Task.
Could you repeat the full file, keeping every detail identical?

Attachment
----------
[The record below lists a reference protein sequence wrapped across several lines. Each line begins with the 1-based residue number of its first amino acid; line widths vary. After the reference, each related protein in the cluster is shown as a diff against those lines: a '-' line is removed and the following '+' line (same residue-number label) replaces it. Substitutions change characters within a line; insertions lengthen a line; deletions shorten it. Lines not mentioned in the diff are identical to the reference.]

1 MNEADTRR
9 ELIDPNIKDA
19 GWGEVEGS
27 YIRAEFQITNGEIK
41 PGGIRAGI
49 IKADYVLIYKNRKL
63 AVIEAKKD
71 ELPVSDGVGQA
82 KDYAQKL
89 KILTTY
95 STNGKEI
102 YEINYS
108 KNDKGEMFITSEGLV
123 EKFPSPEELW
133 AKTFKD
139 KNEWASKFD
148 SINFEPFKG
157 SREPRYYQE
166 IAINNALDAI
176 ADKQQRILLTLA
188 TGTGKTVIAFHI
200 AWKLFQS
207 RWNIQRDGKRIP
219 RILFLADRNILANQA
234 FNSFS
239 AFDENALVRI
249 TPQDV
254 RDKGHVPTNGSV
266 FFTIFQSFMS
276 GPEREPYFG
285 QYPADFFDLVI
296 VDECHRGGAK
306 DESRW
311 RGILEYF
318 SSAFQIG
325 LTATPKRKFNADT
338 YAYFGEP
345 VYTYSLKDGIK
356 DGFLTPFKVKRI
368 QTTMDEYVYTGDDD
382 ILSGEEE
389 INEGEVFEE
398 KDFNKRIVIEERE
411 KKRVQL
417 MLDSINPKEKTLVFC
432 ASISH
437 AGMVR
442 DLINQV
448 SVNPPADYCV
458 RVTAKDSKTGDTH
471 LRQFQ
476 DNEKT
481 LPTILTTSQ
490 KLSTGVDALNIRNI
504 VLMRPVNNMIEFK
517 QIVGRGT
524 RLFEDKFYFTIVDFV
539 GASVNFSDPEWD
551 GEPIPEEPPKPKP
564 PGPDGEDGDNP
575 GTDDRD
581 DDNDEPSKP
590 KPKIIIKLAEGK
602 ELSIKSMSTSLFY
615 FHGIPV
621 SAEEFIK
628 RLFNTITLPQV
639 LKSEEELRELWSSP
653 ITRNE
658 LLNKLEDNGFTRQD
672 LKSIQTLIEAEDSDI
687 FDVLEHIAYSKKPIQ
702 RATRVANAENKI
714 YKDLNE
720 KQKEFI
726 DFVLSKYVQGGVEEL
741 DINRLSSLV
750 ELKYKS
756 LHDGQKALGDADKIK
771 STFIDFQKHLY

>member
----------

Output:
[The record below lists a reference protein sequence wrapped across several lines. Each line begins with the 1-based residue number of its first amino acid; line widths vary. After the reference, each related protein in the cluster is shown as a diff against those lines: a '-' line is removed and the following '+' line (same residue-number label) replaces it. Substitutions change characters within a line; insertions lengthen a line; deletions shorten it. Lines not mentioned in the diff are identical to the reference.]

1 MNEADTRR
9 ELIDPNIKDA
19 GWGEVEGS
27 YIRAEFQITNGEIK
41 PGGIRAGI
49 IKADYVLIYKNRKL
63 AVIEAKKD
71 ELPVSDGVGQA
82 KDYAQKL
89 KILTTY
95 STNGKEI
102 YEINYS
108 KNDKGEMFITSEGLV
123 EKFPSPEELW
133 AKTFKD
139 KNEWASKFD
148 SINFEPFKG
157 SREPRYYQE
166 IAINNALDAI
176 ADKQQRILLTLA
188 TGTGKTVIAFHI
200 AWKLFQS
207 RWNIQRDGKRIP
219 RILFLADRNILANQA
234 FNSFS
239 AFDENALVRI
249 TPQDV
254 RDKGHVPTNGSV
266 FFTIFQSFMS
276 GPEREPYFG
285 QYPADFFDLVI
296 VDECHRGGAK
306 DESRW
311 RGILEYF
318 SSAFQIG
325 LTATPKRKFNADT
338 YAYFGEP
345 VYTYSLKDGIK
356 DGFLTPFKVKRI
368 QTTMDEYVYTGDDD
382 ILSGEEE
389 INEGEVFEE
398 KDFNKRIVIEERE
411 KKRVQL
417 MLDSINPKEKTLVFC
432 ASISH
437 AGMVR
442 DLINQV
448 SVNPPADYCV
458 RVTAKDSKTGDTH
471 LRQFQ
476 DNEKT
481 LPTILTTSQ
490 KLSTGVDALNIRNI
504 VLMRPVNNMIEFK
517 QIVGRGT
524 RLFEDKFYFTIVDFV
539 GASVNFSDPEWD
551 GEPIPEEPPKPKP
564 PGPDGEDGDNP
575 GTDDRD
581 DDNDEPSKP
590 KPKIIIKLAEGK
602 ELSIKSMSTSLFY
615 FHGIPV
621 SAEEFIK
628 RLFNTITLPQV
639 LKSEEELRELWSSP
653 ITRNE
658 LLNKLEDNGFTRQD
672 LKSIQTLIEAEDSDI
687 FDVLEHIAYSKKPIQ
702 RATRVANAENKI
714 YKDLNE
720 KQKEFI
726 DFVLSKYVQGGVEEL
741 DINRLSSLV
750 ELKYKS
756 LHDGQKALGDADKIK
771 STFIDFQKHLY

>member